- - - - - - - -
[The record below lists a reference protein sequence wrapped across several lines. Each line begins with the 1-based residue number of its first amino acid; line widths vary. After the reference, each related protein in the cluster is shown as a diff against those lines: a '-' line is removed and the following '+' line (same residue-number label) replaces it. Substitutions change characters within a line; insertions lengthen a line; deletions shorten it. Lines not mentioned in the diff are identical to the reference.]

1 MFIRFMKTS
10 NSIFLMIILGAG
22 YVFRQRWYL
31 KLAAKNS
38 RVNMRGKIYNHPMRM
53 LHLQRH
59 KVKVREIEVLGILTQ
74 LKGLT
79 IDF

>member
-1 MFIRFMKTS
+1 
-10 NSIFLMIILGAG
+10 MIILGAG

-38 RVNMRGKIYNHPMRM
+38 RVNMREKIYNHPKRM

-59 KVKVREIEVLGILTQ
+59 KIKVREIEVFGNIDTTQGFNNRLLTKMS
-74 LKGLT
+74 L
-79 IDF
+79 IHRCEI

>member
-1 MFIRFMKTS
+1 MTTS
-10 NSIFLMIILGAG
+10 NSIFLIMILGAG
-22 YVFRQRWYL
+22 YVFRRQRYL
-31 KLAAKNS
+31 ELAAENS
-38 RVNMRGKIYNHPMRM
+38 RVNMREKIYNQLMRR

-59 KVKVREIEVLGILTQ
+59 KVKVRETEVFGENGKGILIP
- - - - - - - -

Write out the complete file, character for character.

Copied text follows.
[The record below lists a reference protein sequence wrapped across several lines. Each line begins with the 1-based residue number of its first amino acid; line widths vary. After the reference, each related protein in the cluster is shown as a diff against those lines: a '-' line is removed and the following '+' line (same residue-number label) replaces it. Substitutions change characters within a line; insertions lengthen a line; deletions shorten it. Lines not mentioned in the diff are identical to the reference.]

1 MFIRFMKTS
10 NSIFLMIILGAG
22 YVFRQRWYL
31 KLAAKNS
38 RVNMRGKIYNHPMRM
53 LHLQRH
59 KVKVREIEVLGILTQ
74 LKGLT
79 IDF

>member
-1 MFIRFMKTS
+1 
-10 NSIFLMIILGAG
+10 MIILGAG

-38 RVNMRGKIYNHPMRM
+38 RVNMREKIYNHPKRM

-59 KVKVREIEVLGILTQ
+59 KIKVREIEVFGNIDTTQGFNNRLLTKMS
-74 LKGLT
+74 L
-79 IDF
+79 IHRCEI

>member
-1 MFIRFMKTS
+1 MTTS
-10 NSIFLMIILGAG
+10 NSIFLIMILGAG
-22 YVFRQRWYL
+22 YVFRRQRYL
-31 KLAAKNS
+31 ELAAENS
-38 RVNMRGKIYNHPMRM
+38 RVNMREKIYNQLMRR

-59 KVKVREIEVLGILTQ
+59 KVKVRETEVFGENGKGILIP